nationwide interception of Facebook & webmail login credentials in Tunisia

Mark Lomas ukcrypto at
Wed Mar 23 21:05:21 GMT 2011

This story reminds me of something I said in January (and in about 2000):


On 26 January 2011 09:18, Mark Lomas <ukcrypto at> wrote:

> Some years ago (probably in 2000) I persuaded a major bank to remove the
> majority of CA certificates from the key store of the browser they had
> deployed.
> The IT department regarded the change as a nuisance, but the Legal
> department understood the problem as soon as I showed them the list of CAs.
> May I conduct an informal survey? Who on this mailing list has not removed
> any of the CA certificates that were pre-installed by whoever supplied your
> browser?
>         Mark
> On 25 January 2011 20:24, Ian Batten <igb at> wrote:
>> On 25 Jan 2011, at 16:18, Passive PROFITS wrote:
>> > That would not deal with the falsifying of certificates.  Assuming the
>> code-base of this is not intentional corrupt, the addition of an extension
>> such as certpatrol is also required (a firefox extension), to notify one
>> when the SSL cert swap by the government/ISP (using the browser accepted as
>> 'true' passported C.A.(s) under their control) has taken place (a MiTM is in
>> progress notification function).  The other known way would be manual/local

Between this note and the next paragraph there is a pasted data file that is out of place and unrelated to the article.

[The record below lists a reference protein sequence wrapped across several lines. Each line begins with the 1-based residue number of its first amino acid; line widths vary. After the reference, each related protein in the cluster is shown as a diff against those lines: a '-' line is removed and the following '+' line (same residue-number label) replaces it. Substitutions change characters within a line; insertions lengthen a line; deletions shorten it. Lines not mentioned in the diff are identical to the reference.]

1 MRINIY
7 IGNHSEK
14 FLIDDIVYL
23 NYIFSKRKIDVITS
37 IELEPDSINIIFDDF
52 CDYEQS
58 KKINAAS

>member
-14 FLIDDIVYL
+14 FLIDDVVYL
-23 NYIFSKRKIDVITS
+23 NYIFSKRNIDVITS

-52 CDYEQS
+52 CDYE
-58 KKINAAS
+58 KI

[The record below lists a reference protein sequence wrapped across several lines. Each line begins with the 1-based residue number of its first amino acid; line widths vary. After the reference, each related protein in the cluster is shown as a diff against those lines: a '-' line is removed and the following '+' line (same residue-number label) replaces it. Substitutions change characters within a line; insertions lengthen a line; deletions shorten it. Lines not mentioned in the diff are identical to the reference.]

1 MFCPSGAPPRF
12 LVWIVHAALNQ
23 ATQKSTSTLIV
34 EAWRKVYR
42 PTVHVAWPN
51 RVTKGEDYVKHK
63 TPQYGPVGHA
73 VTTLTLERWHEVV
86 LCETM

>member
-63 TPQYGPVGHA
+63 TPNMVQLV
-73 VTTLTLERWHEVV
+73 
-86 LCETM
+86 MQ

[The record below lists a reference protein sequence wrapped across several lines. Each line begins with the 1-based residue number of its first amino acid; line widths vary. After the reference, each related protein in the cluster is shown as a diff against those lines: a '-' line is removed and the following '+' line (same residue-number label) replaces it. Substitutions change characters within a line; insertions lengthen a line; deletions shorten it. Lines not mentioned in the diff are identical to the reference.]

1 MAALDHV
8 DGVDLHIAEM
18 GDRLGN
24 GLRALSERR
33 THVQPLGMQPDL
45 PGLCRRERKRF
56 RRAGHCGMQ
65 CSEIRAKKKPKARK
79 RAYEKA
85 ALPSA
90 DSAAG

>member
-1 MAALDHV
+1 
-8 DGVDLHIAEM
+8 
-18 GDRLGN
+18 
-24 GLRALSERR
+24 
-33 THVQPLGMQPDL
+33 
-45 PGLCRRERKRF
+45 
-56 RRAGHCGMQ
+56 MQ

>> (each time) inspection of the cert fingerprint(s).  e.g. you note Facebook's
>> fingerprint then check each time it's got the same 'print.  Then (once under
>> notice the hack is under progress) you could retreat, or start playing your
>> own pre-planned counter-measures ... depending on the peril of the
>> situation, tactics, etc, call the government, depending on the nature of
>> your business, etc.
>> There's been some recent, if un-startling, discussion of this:
>> I suspect that once you have more than a handful of CAs, it's for
>> practical purposes impossible to get any meaningful assurance that they are
>> all legitimate.   If CAs delegate their authority, it's difficult to even
>> know that certificates whose chain of trust goes back to a CA you trust was
>> actually issued by that CA.  And for as long as any CA can issue a
>> certificate in any name, any domain can be subverted by any one of the CAs.
>> Which means that certificates are as weak as the weakest CA you trust,
>> unless that CA in turn trusts a yet weaker CA.
>> I've not looked at this in detail (perhaps I should) but I think it's
>> possible in most browsers to trust _no_ CAs and yet trust individual
>> certificates, which might have the required semantics: when a certificate is
>> encountered, you check it (by whatever out of band mechanism you deem
>> appropriate) and then add it to your certificate store, but you do not add
>> its certifying keys.
>> ian
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